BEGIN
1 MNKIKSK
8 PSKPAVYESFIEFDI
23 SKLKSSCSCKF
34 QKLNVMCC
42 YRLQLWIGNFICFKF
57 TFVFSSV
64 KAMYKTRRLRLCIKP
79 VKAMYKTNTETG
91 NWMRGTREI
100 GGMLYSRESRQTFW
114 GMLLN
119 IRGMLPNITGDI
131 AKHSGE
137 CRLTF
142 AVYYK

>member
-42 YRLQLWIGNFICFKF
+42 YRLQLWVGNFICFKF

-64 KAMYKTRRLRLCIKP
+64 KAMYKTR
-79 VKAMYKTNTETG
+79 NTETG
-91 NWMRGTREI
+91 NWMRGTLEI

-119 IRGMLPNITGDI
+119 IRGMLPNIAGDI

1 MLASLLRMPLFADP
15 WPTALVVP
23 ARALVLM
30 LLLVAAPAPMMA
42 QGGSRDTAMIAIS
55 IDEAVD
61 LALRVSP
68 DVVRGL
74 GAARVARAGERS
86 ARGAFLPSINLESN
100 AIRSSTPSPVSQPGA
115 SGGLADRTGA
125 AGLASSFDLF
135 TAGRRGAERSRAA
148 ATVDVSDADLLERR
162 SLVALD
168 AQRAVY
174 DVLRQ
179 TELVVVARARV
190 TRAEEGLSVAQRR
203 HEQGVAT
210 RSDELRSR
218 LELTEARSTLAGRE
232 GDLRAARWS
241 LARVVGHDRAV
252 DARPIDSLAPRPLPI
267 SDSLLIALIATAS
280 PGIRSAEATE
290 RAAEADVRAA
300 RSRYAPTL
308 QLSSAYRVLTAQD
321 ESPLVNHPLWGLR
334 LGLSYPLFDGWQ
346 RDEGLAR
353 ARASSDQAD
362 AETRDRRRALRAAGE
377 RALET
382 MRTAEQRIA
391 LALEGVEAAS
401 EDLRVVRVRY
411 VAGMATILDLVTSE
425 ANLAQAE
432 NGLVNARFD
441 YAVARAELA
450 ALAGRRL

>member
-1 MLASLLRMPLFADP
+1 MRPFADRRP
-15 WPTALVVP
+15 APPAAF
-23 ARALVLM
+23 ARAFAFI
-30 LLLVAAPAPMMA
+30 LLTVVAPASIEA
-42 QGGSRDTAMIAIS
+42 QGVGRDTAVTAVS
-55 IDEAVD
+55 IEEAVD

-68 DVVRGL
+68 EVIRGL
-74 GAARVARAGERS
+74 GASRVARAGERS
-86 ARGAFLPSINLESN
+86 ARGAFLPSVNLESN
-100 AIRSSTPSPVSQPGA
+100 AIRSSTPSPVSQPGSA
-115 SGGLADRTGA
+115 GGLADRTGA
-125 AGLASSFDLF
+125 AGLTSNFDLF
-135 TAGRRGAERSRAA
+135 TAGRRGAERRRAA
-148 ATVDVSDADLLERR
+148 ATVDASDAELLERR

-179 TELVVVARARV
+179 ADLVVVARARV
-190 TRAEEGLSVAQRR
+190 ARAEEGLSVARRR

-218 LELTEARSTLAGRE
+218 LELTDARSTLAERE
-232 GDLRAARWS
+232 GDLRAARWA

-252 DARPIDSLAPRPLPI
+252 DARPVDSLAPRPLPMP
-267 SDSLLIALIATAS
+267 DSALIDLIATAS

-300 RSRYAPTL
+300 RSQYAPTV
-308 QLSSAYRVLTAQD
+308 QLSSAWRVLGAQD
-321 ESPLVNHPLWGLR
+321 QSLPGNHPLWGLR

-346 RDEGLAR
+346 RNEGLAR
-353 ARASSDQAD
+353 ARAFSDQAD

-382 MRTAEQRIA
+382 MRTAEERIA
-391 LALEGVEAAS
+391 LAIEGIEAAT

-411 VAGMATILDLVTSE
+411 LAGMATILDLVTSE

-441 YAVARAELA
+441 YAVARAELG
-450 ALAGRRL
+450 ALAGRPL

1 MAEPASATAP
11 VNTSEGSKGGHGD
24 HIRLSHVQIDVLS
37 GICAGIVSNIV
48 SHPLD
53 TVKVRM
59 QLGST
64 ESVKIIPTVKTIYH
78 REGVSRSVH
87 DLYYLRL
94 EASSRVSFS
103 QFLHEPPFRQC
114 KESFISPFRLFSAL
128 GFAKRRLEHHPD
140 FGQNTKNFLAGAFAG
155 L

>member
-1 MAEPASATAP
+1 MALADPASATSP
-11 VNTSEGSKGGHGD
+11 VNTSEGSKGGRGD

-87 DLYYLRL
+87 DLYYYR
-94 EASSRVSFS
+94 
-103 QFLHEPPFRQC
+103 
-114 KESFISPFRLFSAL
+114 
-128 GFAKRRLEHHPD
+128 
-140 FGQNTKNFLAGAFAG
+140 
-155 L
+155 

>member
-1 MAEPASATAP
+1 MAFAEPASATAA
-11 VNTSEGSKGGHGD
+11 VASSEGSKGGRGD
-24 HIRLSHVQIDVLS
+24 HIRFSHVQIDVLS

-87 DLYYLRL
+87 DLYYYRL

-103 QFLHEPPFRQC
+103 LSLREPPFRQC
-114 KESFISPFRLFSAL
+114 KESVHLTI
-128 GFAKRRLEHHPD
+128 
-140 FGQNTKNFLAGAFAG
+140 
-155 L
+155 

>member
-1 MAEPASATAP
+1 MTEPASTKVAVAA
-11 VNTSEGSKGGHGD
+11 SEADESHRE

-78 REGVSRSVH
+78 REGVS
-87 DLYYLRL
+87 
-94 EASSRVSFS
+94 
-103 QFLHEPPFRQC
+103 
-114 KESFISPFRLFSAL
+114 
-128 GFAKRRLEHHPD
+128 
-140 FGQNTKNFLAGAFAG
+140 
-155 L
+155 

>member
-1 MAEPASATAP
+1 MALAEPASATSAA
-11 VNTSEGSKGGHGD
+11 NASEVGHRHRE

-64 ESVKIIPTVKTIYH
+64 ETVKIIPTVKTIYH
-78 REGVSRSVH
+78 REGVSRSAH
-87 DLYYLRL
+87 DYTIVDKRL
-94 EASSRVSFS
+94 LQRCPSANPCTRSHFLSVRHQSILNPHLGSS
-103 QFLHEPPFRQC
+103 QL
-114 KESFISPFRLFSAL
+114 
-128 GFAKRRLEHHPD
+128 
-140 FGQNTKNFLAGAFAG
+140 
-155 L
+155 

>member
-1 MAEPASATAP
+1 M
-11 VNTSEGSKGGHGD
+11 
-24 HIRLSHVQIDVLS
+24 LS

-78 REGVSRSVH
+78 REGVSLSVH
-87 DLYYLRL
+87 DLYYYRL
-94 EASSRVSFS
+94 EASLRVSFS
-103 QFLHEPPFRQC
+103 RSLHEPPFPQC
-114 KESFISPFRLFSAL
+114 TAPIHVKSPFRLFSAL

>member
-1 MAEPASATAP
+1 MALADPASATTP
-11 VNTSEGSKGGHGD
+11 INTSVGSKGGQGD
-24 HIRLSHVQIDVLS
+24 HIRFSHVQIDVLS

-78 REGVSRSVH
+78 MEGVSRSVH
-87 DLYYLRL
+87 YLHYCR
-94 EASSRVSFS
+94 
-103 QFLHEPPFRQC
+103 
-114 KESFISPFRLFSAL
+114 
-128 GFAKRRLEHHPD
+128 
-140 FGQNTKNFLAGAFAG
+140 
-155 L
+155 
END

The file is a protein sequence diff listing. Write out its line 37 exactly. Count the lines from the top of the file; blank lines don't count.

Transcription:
100 AIRSSTPSPVSQPGA